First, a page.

Please use this identifier to cite or link to this item:
Investigating the role autoantibodies play among Native Hawaiians and other Pacific Islanders in increased severity of COVID-19
|Title:||Investigating the role autoantibodies play among Native Hawaiians and other Pacific Islanders in increased severity of COVID-19|
|Contributors:||Ching, Lauren (advisor)|
Tseng, Alanna (advisor)
Chang, Sandra (advisor)
Nerurkar, Vivek (instructor)
Sy, Angela (instructor)
show 1 more
|Date Issued:||13 Aug 2021|
|Abstract:||Background: In Hawaii, the Native Hawaiian and other Pacific Islander (NHPI) communities have reported the highest rates of COVID-19. NHPI populations experience higher rates of autoimmune diseases such as type 1 diabetes, systemic lupus erythematosus, and rheumatoid arthritis, which are linked to increased production of autoantibodies, antibodies that target self-antigens and interfere with the typical immune response. Further, increased autoantibody production has been associated with increased disease severity in COVID-19.
Objective: To investigate the relationship between autoantibodies and SARS-CoV-2 infection among NHPI
Hypothesis: NHPI have an increased tendency to produce autoantibodies upon SARS-CoV-2 infection due to their greater predisposition to develop autoimmunity as compared to non-NHPI.
Methods: Using Luminex-based assay, we evaluated a panel of 20 autoantibodies associated with autoimmune diseases in 152 blood samples collected from naturally infected (NI) and/or vaccinated (VX) NHPI (n=58) and non-NHPI (n=94), and negative controls (NEG), (n=14).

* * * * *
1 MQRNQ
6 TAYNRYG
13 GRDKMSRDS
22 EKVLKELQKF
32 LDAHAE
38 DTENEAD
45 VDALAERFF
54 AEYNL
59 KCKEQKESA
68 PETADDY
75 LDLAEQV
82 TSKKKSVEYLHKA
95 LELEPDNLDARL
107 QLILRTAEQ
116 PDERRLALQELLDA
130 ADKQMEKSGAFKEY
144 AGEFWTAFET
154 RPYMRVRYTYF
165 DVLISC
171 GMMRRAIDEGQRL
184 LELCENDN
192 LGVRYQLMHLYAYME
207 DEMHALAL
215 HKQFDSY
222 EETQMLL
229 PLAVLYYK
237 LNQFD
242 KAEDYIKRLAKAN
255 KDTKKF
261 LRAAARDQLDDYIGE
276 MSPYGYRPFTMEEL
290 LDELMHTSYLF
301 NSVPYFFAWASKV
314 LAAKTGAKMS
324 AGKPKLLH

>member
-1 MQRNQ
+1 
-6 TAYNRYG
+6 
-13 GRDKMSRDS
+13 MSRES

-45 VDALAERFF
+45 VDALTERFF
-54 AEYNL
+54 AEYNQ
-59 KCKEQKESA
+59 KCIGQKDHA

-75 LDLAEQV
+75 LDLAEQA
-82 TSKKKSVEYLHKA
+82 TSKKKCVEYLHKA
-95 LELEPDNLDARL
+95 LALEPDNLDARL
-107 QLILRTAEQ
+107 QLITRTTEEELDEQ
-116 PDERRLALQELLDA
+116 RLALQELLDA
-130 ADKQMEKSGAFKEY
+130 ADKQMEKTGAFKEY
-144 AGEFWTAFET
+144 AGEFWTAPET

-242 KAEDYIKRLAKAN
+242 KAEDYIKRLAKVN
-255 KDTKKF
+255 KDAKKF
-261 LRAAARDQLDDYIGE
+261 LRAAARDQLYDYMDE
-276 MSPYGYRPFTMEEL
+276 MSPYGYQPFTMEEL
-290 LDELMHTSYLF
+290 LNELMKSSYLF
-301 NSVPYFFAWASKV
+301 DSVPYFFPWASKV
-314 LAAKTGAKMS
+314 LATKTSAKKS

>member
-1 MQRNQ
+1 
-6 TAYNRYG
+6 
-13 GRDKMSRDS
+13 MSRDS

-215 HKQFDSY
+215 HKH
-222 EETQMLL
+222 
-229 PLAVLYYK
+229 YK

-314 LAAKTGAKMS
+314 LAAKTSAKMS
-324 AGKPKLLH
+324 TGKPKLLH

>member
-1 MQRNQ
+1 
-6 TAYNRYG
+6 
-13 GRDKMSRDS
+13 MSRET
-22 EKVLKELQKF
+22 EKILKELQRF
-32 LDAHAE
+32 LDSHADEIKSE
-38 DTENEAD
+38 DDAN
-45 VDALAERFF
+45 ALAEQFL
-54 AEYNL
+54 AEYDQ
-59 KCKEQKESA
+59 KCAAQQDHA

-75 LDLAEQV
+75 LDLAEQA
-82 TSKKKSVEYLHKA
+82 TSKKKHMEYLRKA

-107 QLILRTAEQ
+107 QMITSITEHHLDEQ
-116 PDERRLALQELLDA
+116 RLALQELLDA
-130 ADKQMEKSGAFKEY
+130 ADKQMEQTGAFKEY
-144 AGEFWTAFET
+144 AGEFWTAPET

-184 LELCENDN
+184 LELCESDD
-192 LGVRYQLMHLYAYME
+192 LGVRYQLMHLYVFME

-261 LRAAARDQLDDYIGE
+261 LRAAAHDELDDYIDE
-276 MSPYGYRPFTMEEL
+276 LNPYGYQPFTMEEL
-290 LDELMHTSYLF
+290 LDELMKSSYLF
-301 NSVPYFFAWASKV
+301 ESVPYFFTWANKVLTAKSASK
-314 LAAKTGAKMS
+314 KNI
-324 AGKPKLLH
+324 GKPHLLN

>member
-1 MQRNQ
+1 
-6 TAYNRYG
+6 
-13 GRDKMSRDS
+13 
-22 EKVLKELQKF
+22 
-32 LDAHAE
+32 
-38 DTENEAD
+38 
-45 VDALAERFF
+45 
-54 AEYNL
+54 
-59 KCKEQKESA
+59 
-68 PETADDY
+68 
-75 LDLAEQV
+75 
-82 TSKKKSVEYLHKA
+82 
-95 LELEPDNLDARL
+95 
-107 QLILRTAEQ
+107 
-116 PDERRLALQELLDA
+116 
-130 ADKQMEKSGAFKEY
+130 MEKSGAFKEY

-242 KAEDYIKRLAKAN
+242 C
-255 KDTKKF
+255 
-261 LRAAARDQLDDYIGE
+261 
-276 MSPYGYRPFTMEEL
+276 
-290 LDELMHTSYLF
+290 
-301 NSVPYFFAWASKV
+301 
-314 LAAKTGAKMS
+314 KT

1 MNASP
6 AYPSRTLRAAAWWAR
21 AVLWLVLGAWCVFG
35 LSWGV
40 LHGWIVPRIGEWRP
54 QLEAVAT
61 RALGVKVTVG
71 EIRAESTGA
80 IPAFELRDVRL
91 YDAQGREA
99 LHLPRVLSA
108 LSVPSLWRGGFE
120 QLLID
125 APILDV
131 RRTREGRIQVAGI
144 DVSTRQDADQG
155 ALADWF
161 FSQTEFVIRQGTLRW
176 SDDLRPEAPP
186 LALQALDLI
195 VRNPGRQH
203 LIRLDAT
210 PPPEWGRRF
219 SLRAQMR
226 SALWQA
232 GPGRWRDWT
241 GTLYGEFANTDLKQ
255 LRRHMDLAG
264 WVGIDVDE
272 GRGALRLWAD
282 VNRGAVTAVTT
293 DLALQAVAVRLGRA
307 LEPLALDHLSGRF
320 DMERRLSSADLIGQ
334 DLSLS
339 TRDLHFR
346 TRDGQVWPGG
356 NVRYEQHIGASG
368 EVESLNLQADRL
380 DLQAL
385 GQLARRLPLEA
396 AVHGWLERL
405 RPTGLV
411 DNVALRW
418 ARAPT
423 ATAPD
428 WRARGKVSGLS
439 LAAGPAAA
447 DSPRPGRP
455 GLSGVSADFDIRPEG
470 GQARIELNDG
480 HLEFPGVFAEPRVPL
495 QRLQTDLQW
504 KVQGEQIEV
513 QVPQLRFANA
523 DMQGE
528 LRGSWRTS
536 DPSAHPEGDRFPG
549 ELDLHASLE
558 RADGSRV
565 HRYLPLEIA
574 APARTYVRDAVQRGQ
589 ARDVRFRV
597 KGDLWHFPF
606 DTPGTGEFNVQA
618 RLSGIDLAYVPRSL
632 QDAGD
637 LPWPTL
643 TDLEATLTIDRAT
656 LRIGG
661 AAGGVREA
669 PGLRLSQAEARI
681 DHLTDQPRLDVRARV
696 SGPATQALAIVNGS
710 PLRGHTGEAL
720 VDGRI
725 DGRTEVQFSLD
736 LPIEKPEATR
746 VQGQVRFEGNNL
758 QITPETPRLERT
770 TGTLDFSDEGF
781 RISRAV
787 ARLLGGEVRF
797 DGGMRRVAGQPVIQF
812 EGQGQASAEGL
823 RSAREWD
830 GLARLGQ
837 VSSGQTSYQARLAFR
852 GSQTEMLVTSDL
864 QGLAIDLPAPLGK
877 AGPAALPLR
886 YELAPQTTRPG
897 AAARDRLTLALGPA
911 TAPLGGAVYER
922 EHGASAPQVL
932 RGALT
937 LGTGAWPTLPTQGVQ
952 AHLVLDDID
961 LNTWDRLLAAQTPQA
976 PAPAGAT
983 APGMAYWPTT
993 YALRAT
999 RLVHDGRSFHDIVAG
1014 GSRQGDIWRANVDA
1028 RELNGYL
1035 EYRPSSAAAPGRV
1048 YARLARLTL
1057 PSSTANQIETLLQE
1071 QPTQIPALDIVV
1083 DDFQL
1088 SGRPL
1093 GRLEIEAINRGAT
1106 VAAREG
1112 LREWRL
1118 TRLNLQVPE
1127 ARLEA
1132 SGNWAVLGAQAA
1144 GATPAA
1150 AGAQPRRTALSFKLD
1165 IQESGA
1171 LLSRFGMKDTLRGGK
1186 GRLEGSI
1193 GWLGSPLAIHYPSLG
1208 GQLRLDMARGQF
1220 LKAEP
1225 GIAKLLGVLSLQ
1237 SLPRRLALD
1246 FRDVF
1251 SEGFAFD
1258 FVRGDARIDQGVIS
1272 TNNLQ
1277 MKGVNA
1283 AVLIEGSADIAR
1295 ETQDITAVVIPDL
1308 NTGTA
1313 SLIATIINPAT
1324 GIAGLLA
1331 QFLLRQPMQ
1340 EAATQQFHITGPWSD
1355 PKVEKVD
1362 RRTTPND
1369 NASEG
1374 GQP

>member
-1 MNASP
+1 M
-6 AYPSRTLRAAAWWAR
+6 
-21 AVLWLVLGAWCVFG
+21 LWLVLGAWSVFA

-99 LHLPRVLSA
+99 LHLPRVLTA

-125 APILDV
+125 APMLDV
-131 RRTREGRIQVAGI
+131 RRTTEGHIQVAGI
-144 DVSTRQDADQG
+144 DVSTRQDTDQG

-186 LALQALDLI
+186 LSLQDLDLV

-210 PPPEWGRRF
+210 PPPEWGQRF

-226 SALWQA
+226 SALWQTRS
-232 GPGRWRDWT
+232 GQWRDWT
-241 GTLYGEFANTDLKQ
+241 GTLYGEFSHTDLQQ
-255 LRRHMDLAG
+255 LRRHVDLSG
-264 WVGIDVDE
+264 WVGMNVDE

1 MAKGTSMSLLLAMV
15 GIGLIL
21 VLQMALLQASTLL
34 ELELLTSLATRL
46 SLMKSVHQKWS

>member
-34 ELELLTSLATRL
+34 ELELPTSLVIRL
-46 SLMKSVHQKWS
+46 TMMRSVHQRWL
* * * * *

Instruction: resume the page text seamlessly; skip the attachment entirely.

Results: Several autoantibodies were detected in subjects who were NI with SARS-CoV-2. There were no differences in the autoantibody levels between NHPI and non-NHPI. Interestingly, SARS-CoV-2 naive VX individuals, both NHPI and non-NHPI, had a reduced tendency to produce autoantibodies, and this was even lower than control subjects (NEG).
Conclusions: The data did not support our initial hypothesis that NHPI produced higher levels of autoantibodies compared to non-NHPI after COVID-19 infection. However, the reduced levels of autoantibodies detected in both NHPI and non-NHPI vaccinated individuals against COVID-19 suggest that vaccination dampens the production of autoantibodies. Individuals who have been previously infected with SARS-CoV-2, however, do not see these same benefits after subsequent vaccination. Natural infection with SARS-COV-2 appears to increase autoantibody production in all ethnicities. Therefore, NHPI, who are predisposed to developing autoimmune diseases, pose an even greater benefit from COVID-19 vaccination.
|Rights:||Attribution-NoDerivs 3.0 United States|
|Appears in Collections:||
MHRT Poster Session 2021|
Please email firstname.lastname@example.org if you need this content in ADA-compliant format.
This item is licensed under a Creative Commons License